Analía Bellizzi – Chemistry Classes

Ronald Reagan High School

AS Intermolecular Forces

Intermolecular Forces

word document

 Pre-Lab Assignment

  1. Read the entire lab handout.
  2. For all the compounds used in this lab, make a table showing:

a)       Names
b)       chemical formulas
c)       Lewis structure
d)       Displayed formula
e)       3D structure
f)        How many polar/non-polar bonds are present in the compound?
g)       Is the molecule polar or non-polar

Experimental Questions

  1. Which types of compounds have the strongest intermolecular forces?
  2. How can certain physical properties give an indication of the strength of IMFs of compounds?

Learning goals

  1. Relate molecular polarity to the intermolecular forces of the molecule.
  2. Relate intermolecular forces of the molecule to physical properties such as evaporation rate.

Background

The forces between molecules that hold molecules together are called Intermolecular Forces (IMF)

These are:

  1. London Dispersion forces (Van der Waals’ forces) the weakest ones
  2. Dipole – Dipole forces – stronger than Van der Waals’ forces but weaker than Hydrogen Bonds.
  3. Hydrogen bonds (H-bonding). The strongest ones.

Cohesive forces: They are attractive forces between particles that hold them together. They are weak in gases and get progressively stronger as we go from liquid to solid. There are only three ways that elements are held together:

  1. Sharing of electrons as in covalent bonding. (strong bond)
  2. Positivenegative charge interaction as in ionic compounds. (strong bond)
  3. Partial charge interactions as in intermolecular forces. (weak bond)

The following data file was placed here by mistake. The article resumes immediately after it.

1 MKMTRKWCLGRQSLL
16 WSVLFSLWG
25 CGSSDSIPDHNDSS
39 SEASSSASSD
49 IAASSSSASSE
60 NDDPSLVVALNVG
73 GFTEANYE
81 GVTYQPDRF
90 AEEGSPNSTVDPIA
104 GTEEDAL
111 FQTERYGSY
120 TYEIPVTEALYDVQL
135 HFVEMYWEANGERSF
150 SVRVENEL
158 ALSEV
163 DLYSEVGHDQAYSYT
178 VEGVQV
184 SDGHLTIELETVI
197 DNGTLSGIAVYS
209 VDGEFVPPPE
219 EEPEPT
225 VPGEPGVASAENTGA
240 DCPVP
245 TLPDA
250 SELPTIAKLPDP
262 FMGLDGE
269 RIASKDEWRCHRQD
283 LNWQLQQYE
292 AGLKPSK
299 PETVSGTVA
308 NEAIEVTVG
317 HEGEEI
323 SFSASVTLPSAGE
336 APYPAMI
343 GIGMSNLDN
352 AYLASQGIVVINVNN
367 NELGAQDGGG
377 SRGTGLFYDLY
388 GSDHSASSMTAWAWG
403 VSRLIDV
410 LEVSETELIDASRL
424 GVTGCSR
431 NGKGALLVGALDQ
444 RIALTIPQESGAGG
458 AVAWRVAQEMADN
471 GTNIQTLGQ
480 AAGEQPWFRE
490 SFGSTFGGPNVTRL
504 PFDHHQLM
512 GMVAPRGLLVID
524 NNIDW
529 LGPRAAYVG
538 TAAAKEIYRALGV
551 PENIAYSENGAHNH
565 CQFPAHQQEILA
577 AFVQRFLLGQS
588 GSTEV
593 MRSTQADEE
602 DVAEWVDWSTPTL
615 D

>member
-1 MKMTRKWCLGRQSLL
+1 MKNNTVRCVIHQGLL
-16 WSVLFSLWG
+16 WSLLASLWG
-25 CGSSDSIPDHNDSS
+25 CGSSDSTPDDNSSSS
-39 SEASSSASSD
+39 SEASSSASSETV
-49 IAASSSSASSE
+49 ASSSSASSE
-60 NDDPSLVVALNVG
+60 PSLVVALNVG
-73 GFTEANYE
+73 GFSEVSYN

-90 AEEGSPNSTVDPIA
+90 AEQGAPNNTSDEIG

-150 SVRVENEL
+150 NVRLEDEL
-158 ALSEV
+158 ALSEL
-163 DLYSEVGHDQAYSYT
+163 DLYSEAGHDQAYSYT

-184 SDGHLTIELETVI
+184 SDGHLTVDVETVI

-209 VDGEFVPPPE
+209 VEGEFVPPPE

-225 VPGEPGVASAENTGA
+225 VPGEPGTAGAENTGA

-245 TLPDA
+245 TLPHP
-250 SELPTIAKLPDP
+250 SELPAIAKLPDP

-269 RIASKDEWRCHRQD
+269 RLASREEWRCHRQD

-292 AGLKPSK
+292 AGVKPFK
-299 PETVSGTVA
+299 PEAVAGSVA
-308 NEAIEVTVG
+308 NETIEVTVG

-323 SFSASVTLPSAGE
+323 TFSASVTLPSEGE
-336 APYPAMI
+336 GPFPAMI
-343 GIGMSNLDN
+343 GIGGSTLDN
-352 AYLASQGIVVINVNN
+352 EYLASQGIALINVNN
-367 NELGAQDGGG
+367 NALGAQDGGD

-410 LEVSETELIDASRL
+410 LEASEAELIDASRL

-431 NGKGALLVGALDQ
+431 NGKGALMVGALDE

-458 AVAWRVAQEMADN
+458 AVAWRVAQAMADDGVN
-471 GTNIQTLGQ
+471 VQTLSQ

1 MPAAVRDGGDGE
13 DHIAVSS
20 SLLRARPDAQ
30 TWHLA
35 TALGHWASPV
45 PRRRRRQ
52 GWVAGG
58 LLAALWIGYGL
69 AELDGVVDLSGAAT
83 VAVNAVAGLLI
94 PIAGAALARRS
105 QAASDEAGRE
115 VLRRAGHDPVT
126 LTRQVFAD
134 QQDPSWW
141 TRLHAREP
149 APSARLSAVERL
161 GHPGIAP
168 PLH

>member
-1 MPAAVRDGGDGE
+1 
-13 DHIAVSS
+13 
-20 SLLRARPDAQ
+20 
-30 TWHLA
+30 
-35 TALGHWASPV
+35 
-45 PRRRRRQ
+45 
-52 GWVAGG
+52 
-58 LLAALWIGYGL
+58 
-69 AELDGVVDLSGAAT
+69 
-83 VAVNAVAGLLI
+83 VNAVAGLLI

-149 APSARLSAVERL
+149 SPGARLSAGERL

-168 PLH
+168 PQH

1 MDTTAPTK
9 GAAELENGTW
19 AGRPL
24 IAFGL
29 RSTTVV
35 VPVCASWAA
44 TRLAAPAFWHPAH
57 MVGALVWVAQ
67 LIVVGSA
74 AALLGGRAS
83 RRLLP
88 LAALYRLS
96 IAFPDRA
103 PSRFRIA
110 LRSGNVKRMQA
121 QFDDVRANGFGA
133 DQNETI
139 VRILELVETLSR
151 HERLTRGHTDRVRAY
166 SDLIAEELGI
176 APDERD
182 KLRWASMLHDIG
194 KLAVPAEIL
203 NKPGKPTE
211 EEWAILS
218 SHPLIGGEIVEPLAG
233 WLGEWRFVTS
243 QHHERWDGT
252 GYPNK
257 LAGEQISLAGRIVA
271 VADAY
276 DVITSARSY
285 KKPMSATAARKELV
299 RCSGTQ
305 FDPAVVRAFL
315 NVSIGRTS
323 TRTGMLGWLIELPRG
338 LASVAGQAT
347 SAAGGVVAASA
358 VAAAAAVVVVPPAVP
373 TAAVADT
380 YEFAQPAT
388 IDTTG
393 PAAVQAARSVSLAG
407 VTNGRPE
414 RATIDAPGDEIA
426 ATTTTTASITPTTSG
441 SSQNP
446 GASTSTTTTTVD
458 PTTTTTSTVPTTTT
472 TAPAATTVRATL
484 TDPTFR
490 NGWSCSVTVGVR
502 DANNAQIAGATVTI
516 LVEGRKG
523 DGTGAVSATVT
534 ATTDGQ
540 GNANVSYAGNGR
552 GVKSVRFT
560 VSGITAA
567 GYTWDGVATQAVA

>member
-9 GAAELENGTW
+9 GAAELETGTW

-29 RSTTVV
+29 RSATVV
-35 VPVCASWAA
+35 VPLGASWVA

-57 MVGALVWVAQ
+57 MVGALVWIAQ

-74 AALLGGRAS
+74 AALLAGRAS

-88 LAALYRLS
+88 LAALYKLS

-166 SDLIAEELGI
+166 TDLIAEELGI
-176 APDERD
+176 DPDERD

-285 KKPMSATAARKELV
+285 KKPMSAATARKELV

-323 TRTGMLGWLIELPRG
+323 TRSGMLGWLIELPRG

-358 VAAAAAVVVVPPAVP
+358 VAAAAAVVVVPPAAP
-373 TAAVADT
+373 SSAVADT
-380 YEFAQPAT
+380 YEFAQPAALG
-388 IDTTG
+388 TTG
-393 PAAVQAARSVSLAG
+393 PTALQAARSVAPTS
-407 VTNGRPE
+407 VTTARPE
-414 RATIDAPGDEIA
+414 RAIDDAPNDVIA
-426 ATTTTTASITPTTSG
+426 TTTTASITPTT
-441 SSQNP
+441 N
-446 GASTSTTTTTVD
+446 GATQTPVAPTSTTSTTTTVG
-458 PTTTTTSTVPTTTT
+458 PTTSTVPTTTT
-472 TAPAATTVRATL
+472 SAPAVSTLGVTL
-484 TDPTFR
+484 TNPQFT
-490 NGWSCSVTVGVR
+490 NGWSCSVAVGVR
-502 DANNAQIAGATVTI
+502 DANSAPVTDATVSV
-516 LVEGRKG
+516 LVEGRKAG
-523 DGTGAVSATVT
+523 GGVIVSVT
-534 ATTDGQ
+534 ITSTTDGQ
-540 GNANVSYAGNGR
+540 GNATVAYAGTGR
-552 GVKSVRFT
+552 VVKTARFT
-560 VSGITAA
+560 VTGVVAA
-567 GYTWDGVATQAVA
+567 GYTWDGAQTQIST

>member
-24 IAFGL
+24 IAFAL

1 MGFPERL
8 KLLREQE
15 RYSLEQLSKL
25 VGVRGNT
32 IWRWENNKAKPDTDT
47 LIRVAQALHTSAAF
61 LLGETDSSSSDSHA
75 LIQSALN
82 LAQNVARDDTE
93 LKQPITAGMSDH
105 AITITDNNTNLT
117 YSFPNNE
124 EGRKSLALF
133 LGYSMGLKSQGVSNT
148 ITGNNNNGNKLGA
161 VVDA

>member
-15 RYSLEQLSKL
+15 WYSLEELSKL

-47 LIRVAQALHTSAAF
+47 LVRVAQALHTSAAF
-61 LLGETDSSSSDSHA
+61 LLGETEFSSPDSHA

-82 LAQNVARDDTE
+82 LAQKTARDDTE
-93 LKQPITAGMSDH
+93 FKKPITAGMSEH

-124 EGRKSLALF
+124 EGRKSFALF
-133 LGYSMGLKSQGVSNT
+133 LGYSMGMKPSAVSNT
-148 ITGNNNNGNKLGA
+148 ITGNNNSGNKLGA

Disruptive forces: They are forces that tend to separate molecules. There are two main types of disruptive forces:

  1. The motion of atoms or molecules (translation, rotation or vibration)
  2. The repulsion of like charges. Positive çèPositive; Negative çè Negative

Recall that the force of attraction decreases with increasing distance of separation or decreasing charge.

The temperature of an object is proportional to the average of all its kinetic energies. T ~ K.E. = ½ m v2 

This means that at the same temperature, objects with a smaller mass must be moving faster, and the faster they move, the easier is to break away from attractive forces. 


Part 1: Predicting polarity based on models

Draw the Lewis structure for the following compounds, you will make the model using the molecular kit, sketch its 3-D shape using the wedge and dash notation, look at the intramolecular bonds to see if any of them are polar and then look at the shape of the molecule to see if the molecule is polar.

You should now be able to predict the type of intermolecular forces and how the properties will vary between the molecules that you will be testing.

Compounds to be studied:

COMPOUND FORMULA LEWIS STRUCTURE 3D   STRUCTURE   POLAR / NON POLAR

BONDS

POLAR / NON POLAR

MOLECULE

WATER  

 

 

ACETONE  

 

 

ETHANOL  

 

 

HEXANE  

 

 


Analysis questions Part 1:

1)       Which substance(s) have Van der Waals’ intermolecular forces?

2)       Which substance(s) have dipole-dipole forces

3)       Which substance(s) present hydrogen bonds between their molecules?